Monthly Archives: July 2015

The Bedroom

Doreen Gunkel

This is a continuation of last week’s look at the hostel we stayed in.

There will be one more post on the hostel. It will be posted next week and then we will move on to the outside. This place was so fabulous that I am excited to share it ALL with you!

To pick up where I left you last week with a closed bedroom door, I will be showing the bedroom. Please forgive the travelers the mess…. we were a bit tired as we had just arrived and had not put our packing away yet.

The room has a couple of really interesting features. These are why we suspect this may have been a home for a rich family at some time in the past.

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The room was furnished with an armoire and a desk.

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Vadmal Display NMI

Doreen Gunkel

 

 

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Mini Me Welcoming You all to the National Museum of Iceland

This museum post consists of some of the textiles that are displayed in the museum. There are (three?) types of textile treatments for wearable items presented at the museum. In this post I will be covering vadmal.  Next week I will cover needle-coiling (nal Binding) and tabby weave.

For those of you who are not aware of vadmal or homespun fabric, it is a twill fabric that can have various patterns.

The examples here are based on a twill pattern. One of the more common patterns looks similar to the fabric in pair of blue jeans. If you look at the inside of most, you can plainly see this pattern.

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Reykjavik House

Doreen Gunkel

We have now arrived in Reykjavik Iceland.  Our housing arrangements for this leg were as interesting to us as the location of our visit.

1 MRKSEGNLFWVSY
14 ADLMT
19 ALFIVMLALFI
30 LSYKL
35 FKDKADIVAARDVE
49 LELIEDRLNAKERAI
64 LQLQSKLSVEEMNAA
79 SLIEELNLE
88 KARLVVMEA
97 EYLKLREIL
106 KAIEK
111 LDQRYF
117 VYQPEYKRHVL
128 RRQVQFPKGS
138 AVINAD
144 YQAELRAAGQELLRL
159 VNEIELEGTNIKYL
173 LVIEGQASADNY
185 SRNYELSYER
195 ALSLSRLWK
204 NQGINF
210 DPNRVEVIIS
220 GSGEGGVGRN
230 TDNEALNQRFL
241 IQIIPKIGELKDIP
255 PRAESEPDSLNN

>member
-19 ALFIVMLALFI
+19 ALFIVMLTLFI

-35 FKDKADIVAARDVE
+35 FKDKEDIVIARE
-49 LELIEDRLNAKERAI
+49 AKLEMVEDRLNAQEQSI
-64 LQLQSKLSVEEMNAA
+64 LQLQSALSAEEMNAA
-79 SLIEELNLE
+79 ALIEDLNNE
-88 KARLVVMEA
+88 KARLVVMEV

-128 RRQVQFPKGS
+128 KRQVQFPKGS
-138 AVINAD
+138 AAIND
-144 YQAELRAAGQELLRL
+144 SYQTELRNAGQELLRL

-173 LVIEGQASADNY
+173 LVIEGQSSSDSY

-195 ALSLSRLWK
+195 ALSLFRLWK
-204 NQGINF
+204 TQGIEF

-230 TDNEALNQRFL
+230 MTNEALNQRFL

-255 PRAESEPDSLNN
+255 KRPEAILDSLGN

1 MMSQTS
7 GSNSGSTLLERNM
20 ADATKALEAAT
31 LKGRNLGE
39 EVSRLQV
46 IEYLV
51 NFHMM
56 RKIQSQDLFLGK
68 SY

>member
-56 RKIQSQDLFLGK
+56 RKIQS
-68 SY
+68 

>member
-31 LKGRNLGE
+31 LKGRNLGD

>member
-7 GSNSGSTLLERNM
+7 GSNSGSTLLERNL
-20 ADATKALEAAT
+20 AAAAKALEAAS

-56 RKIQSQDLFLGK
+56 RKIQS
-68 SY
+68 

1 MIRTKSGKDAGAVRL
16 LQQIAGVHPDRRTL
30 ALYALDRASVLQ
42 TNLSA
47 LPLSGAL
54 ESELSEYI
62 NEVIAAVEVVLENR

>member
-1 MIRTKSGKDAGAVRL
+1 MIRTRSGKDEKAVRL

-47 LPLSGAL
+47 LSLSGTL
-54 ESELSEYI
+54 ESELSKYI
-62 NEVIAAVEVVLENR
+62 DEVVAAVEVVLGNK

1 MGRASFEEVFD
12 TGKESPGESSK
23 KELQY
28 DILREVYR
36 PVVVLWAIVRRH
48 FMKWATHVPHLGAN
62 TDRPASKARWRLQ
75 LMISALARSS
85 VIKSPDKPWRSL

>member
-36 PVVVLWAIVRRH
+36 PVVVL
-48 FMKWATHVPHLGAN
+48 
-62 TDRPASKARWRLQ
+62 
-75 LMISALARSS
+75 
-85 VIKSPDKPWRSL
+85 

In this travel blog series we will be exploring the place we stayed at a bit at a time, and I will be telling you about the location of our home away from home.

It seems that this location was possibly a manor house at sometime in the past. There were architectural features that did not seem to fit any other form of structure in our minds.

This house was located close to the government center of town. A nice traditional square was located across the street as well as a large eating area with restaurants that represented a different country. While we were there, we ate in America, France, England, and Spain.

About 100 yrds from the first square was a more modern designed square where people gathered for performances.  Kids used it for skateboarding and bicycling. The interesting thing about the kids there is that they were very respectful and non destructive. The refreshing look at another country’s youth was warming.

A few blocks up from our place, there was a most amazing museum. During building construction of a couple of modern buildings, one of the original settlement buildings (a longhouse) was discovered. The foundations of the new buildings were supported so that an archaeological excavation could be completed and a museum built before the new buildings were finished. 

If you turn left after coming out of the museum, you will see a glass plate in the sidewalk. Walking over and looking down, you will see the long house from above.  

So now to look at the first pictures of the house.

Looking into the entryway.

Looking into the entryway.

This is the entryway into the house. The door goes out directly onto the street. Across the street is a four star restaurant that specializes in Icelandic dishes.

A cultural detail that was carried through out the northern countries we visited is, shoes are taken off and left at the door. Continue reading

Spindles, Whorls,Twining Sticks

Doreen Gunkel

 Greetings

 Please enjoy today’s blog and if you have questions about any of the presentation, please leave them in a reply at the end of the blog. I will be happy to look into it for you and pass the answer back along. If you would prefer to discuss the topic in a more private way, please contact me at  .

These will be the last museum pieces from Greenland for a little while. The rest are of a textile nature and I am still working on those. I will post some of them as soon as I may.

The current crop of pictures contain a goodly amount of spindle whorls and some spindles as well as twining sticks. I think it is interesting that there are so many differing shapes and sizes of tools used to produce the yarns to allow the Greenlanders to survive. It would seem, from the photos, that in Greenland every woman who spun had a different idea of what the tools should look and feel like.

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